Karen Eltis

Karen Eltis

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Karen Eltis is full Professor of Law (professeure titulaire) at the Faculty of Law of the University of Ottawa (Canada) and an Affiliate with Princeton’s CITP (Center for Information Technology Policy) 2016-2018. A past director of the Human Rights Centre, Karen specializes in innovation law, privacy and cybersecurity from a comparative perspective. She served as Senior Advisor to the National Judicial Institute and has taught at Columbia Law School. Fluent in French, English, Hebrew, Spanish and Romanian and proficient in German and Italian, Professor Eltis holds law degrees from McGill University, the Hebrew University of Jerusalem and Columbia Law School (Harlan Fiske Stone Scholar). Prior to joining the faculty at the University of Ottawa, Karen was a litigation associate in New York City. Her research on privacy was cited by the Supreme Court of Canada (in the landmark case A.B. v. Bragg, 2012) and other Canadian and foreign courts. Karen’s latest book is titled “Courts, Litigants and the Digital Age: Second Edition” (Irwin Law, 2016) supported by the CIRA grant. Her research on Artificial Intelligence and Expression is supported by the Foundation for Legal Research.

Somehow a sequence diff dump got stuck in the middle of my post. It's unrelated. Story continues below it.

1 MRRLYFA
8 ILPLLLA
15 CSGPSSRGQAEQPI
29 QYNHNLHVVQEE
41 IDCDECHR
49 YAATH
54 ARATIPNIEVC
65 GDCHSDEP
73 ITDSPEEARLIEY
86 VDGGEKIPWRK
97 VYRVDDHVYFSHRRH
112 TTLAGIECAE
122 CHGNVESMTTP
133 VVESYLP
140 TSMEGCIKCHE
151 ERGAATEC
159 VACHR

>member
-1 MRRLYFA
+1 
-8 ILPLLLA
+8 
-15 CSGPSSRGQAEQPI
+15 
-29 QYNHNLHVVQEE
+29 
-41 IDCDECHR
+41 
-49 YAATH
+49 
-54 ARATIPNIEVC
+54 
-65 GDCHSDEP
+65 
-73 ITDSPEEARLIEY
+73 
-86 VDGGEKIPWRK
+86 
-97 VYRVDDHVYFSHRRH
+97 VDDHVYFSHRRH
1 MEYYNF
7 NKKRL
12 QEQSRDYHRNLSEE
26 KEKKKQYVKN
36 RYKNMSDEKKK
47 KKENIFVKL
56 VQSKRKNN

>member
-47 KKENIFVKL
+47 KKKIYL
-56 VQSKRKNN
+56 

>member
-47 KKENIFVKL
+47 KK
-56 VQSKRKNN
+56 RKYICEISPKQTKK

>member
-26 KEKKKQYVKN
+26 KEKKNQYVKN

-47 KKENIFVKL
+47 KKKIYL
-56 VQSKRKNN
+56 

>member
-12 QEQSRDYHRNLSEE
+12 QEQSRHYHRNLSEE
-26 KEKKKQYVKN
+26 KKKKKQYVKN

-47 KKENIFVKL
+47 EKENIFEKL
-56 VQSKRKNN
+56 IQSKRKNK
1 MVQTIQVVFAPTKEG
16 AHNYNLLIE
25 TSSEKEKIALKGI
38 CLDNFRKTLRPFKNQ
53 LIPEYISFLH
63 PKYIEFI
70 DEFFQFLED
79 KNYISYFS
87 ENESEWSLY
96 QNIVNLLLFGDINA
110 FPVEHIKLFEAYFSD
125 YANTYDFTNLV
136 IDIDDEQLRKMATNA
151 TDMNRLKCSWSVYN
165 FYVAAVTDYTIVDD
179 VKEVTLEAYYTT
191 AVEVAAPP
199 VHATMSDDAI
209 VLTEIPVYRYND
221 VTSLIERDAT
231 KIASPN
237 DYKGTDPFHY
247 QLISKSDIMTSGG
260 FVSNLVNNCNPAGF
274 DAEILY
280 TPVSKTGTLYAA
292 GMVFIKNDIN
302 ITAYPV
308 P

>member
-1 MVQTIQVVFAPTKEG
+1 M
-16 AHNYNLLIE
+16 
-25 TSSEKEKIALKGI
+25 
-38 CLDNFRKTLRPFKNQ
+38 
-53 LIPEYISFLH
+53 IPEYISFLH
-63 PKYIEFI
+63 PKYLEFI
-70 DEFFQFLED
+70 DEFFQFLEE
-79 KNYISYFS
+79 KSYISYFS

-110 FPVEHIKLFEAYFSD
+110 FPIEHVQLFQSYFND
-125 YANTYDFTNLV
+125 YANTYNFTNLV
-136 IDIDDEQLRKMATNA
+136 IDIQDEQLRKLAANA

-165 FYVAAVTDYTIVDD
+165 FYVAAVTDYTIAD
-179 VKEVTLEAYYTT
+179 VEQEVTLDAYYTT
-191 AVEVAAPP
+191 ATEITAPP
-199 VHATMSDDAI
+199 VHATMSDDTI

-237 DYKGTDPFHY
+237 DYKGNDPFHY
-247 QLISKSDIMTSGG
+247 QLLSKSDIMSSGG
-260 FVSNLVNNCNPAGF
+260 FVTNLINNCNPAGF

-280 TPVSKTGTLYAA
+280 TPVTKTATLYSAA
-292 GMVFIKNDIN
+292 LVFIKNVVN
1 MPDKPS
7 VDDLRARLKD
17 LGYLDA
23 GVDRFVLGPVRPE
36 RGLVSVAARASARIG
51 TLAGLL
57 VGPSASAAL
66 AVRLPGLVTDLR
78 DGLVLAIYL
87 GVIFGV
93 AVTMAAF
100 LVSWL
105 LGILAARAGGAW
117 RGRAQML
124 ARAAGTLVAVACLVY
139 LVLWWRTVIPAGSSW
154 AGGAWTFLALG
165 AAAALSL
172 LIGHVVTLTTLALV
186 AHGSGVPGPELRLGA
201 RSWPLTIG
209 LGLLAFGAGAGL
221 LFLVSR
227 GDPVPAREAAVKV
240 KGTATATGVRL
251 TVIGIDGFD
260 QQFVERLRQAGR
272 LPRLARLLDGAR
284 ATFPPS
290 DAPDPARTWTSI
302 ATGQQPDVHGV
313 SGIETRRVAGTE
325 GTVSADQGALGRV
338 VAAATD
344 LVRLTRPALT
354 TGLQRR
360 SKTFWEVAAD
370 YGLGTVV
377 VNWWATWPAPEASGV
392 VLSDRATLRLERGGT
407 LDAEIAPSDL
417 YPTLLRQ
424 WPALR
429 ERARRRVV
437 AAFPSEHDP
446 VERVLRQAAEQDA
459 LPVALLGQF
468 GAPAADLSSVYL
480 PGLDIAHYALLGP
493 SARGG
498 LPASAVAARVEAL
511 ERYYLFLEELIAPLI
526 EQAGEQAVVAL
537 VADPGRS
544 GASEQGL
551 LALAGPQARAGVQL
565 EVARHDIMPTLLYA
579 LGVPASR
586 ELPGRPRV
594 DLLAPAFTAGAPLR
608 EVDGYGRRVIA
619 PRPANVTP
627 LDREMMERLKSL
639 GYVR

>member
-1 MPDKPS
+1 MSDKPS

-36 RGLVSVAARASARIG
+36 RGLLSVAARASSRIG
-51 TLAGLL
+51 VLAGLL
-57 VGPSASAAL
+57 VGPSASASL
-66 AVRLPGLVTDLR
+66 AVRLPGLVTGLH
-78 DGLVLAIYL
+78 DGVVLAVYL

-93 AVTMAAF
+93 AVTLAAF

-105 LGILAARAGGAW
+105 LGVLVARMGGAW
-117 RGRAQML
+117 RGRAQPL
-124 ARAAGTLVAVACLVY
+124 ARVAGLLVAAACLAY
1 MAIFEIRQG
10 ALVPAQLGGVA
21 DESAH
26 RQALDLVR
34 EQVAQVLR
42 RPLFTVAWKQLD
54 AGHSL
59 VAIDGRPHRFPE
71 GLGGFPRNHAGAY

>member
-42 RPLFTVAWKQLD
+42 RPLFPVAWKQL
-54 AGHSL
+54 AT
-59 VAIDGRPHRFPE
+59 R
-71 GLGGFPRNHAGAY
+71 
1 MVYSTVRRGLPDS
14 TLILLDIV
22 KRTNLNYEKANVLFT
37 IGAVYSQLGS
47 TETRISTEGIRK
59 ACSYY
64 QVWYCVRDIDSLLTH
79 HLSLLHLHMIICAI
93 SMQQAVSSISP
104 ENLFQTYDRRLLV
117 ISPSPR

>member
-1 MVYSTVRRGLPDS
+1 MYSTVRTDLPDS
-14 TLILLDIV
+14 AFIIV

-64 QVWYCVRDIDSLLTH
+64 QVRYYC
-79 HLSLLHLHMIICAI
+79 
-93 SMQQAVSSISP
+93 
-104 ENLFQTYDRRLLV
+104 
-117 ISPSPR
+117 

Karen's Blogs:

* Inadvertently Appointing Digital Judges? A Canadian Perspective on Restricting Speech and Social Media

* Extra-Territoial Jurisdiction in the Internet Age: Reflecting on the Effective Emasculation of Domestic Courts on the Heels of Equustek v. Google

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